We use two routers. The first one uses a template guide that keeps the bit about 1/8" away from the template. This is a hogging cut, but requires care to execute. It get lots of material out of the way so the second router can work at ease and make a fine cut without a lot of load.
The other line of defense in eliminating blowout is to use climb cuts--that's when you move the router in the same direction the bit it rotating. It's dangerous if you're unfamiliar with the technique, so read up and practice if you're uneasy. Two of the four arrises in each hole are favorable for anti-climb ("regular" against-the-rotation) cutting, and two require climb cutting (anti-climb cutting would blowout the unsupported grain). If this all sounds confusing, just keep this in mind. When riding the template (with both router setups) you ALWAYS take a cut by entering from the outside and moving INTO the hole. NEVER route by entering from one end, then riding the template out the other end--you'll blow out. Entering in an anti-climb cut, you'll need to move away from the template about 2/3 of the way through the cut, exit, then re-enter the same side--you'll now be climb cutting. DO NOT start routing with a climb cut. By beginning each side anti-climb and routing away almost all of the material, you leave little chance for the router to "bite" when you re-enter for the climb cut, since there isn't much material left to bite.
Here's the final line of defence against blowout. It's a cutter I call "super bit". A machinist friend gave me this bit some time ago when it became too dull to do quality milling in metal. Its a solid carbide, four flute, center cutting end mill. And it is simply amazing. A couple months ago I took this bit to Kelly Mehler's School of Woodworking to teach a class on building workbenches. This bit saved the class. I bet we milled close to 100 mortises with it, in hard maple. I still have not sharpened the bit. I just clean it. That's it. The cutter is 1/2" diameter and the smooth shank is exactly the same diameter as the cutting diameter. So I use the smooth portion of the shank as a bearing. It's the best pattern bit I've ever used.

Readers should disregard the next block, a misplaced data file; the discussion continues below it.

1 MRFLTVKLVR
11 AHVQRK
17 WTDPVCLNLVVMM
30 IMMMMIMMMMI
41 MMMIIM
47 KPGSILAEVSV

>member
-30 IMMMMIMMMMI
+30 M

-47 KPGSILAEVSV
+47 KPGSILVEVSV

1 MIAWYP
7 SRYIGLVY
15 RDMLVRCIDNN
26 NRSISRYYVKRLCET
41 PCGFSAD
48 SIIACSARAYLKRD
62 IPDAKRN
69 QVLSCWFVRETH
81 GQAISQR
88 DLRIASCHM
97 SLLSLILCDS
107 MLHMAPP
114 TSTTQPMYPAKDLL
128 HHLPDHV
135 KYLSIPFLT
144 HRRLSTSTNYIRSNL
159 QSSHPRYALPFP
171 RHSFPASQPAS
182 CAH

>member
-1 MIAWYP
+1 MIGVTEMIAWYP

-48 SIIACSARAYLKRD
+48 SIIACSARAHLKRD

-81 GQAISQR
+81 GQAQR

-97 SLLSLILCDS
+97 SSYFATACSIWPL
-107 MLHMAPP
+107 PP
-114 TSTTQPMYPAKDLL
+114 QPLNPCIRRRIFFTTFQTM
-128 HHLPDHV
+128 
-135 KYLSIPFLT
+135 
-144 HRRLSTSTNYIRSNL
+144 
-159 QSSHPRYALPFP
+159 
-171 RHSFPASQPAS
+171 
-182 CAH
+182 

The cutting geometry of the bit allows it to cut wood, especially hard, dense, figured wood, with virtually no regard to grain direction. It will cut end grain maple and leave a silky-smooth surface in its wake. It is in a word, awesome. Make sure you click on the image below and appreciate the quality of cut in this hard maple.
And finally, here is the video.
Friday, November 9, 2012
Some of you may have noticed a long lead time for Moxon Vises. We apologize for that.
Earlier this year we retooled our Moxon handwheel and created a new foundry pattern so the handwheels on the Moxon vise feature the same design as our Tail vise and Glide leg vise.
We thought we'd planned well in advance of the change, and didn't expect any delays. But then we experienced a perfect storm of hiccups. The patternmaker made a mistake. Then we poured a test mould. The draft on the center hub needed tweeking, so back to the patternmaker. Then due to another goof, the pattern sat in limbo for a week. During that week one of the foundry's furnaces went down. And parts had to be manufactured to fix it. By the time the pattern finally found its way to the foundry, the other furnace had broken down! If I wasn't already bald, I would have pulled all my hair out.
Here's the good news. Yesterday I personally drove a ton (literally) of Moxon handwheel castings from our foundry to our machine shop. And by the end of next week we should be boxing up our new Moxon vises with the updated handwheels. That is, if another perfect storm doesn't blow in.
Have a good weekend! And thanks for your patience.